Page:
Indeed, Fredrick Lehman’s hymn may capture best the endless and inexpressible magnitude of God’s saving love for us:

Could we with ink the oceans fill,
And were the skies of parchment made,
Were every stalk on earth a quill,
And every man a scribe by trade;
To write the love of God above
Would drain the oceans dry;
Nor could the scroll contain the whole,
Though stretched from sky to sky.


With a very brief snapshot of God’s love now in view, what application does it now have toward us? Because of God’s unchanging love toward us in salvation, we are now also called to love as He has loved us. Paul makes this explicit in Ephesians 5:1-2, saying, “Therefore be imitators of God, as beloved children. And walk in love, as Christ loved us and gave himself up for us, a fragrant offering and sacrifice to God.” Or as 1 John 4:19 states, “we love because he first loved us.”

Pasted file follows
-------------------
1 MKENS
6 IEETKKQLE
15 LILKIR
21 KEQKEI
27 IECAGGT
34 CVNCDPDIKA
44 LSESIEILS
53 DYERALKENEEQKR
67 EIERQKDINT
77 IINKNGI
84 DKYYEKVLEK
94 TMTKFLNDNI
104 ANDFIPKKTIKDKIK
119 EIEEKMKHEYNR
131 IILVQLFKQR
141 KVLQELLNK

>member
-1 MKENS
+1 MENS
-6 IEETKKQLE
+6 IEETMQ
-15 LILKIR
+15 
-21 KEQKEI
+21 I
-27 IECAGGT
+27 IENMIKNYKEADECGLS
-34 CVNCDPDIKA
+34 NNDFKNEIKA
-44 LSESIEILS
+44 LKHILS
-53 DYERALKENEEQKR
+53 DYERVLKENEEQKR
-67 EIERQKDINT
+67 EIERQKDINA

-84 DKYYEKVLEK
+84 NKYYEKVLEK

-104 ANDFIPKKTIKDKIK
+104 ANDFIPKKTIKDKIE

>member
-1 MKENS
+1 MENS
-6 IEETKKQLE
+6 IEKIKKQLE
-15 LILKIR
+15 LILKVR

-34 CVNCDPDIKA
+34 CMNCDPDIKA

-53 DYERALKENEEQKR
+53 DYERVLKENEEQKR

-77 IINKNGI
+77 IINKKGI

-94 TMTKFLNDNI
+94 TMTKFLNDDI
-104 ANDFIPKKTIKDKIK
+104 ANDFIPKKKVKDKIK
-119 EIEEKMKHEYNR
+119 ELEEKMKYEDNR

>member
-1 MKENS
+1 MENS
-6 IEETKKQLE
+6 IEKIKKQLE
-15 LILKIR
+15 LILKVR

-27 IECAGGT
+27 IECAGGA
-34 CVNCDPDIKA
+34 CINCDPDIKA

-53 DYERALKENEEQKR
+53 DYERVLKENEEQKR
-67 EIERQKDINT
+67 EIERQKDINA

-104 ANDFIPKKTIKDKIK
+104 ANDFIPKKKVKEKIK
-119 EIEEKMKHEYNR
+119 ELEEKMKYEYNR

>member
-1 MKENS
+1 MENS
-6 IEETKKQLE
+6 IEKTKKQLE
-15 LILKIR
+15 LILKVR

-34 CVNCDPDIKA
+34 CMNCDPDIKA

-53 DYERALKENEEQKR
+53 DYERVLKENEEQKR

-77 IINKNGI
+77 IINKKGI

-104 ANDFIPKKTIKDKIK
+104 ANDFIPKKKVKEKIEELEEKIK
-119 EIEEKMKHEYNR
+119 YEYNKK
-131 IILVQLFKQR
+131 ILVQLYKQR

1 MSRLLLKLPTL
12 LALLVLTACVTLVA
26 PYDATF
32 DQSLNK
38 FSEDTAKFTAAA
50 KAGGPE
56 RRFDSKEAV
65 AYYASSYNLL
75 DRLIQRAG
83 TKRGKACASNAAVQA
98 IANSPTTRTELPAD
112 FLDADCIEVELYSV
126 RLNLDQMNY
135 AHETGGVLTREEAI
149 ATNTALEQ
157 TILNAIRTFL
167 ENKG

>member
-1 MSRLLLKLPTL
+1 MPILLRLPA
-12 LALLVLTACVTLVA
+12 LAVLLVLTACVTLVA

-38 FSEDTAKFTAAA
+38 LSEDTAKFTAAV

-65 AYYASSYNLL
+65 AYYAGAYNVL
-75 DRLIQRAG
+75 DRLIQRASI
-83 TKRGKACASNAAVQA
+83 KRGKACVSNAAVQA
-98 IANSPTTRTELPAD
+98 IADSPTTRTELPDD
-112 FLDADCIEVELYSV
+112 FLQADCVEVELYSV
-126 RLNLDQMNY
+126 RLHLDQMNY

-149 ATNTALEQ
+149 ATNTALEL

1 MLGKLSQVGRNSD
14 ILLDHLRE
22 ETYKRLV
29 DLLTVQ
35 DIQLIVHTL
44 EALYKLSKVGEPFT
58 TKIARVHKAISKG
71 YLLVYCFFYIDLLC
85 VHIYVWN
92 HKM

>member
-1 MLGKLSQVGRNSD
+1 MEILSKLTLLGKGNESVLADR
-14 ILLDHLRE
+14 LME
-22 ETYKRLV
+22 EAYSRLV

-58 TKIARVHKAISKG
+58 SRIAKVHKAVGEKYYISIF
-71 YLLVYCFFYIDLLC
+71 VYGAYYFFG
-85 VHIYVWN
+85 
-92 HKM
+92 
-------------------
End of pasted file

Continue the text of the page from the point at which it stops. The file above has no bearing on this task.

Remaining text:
Reflecting the love of God back to Him and toward our fellow man must be the supreme desire of all who follow Christ. Jesus, after all, summarized the entirety of God’s law into two commands:

You shall love the Lord your God with all your heart and with all your soul and with all your mind. This is the great and first commandment. And a second is like it: You shall love your neighbor as yourself.

Matthew 22:37–39